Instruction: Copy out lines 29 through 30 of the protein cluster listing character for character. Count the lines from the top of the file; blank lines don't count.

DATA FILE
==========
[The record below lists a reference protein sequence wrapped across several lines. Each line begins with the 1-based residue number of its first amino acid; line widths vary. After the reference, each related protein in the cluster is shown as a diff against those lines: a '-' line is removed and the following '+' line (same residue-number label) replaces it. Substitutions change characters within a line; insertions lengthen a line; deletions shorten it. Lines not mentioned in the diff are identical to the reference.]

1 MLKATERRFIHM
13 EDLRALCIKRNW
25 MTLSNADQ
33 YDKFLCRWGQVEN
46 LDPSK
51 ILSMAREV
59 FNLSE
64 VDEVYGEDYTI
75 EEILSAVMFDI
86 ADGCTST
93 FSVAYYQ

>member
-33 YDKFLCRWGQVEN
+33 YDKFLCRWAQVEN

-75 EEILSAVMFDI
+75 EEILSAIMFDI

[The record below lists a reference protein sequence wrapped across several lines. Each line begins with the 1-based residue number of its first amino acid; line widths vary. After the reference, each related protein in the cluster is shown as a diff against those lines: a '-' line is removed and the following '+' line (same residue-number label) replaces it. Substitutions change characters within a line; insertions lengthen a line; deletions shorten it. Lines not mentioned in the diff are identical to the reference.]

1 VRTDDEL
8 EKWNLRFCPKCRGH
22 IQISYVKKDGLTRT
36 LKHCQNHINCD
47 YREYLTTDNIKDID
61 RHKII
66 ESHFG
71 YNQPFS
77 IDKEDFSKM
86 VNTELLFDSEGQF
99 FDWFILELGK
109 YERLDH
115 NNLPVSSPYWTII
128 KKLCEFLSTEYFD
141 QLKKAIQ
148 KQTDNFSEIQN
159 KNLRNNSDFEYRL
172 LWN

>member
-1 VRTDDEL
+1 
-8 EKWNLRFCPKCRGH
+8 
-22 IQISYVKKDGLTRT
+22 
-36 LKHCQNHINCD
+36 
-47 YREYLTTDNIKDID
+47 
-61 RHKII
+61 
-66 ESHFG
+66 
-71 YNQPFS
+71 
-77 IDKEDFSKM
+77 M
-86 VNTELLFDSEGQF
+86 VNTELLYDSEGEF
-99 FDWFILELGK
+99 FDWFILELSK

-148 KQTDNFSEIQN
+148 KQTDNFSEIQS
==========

99 FDWFILELGK
109 YERLDH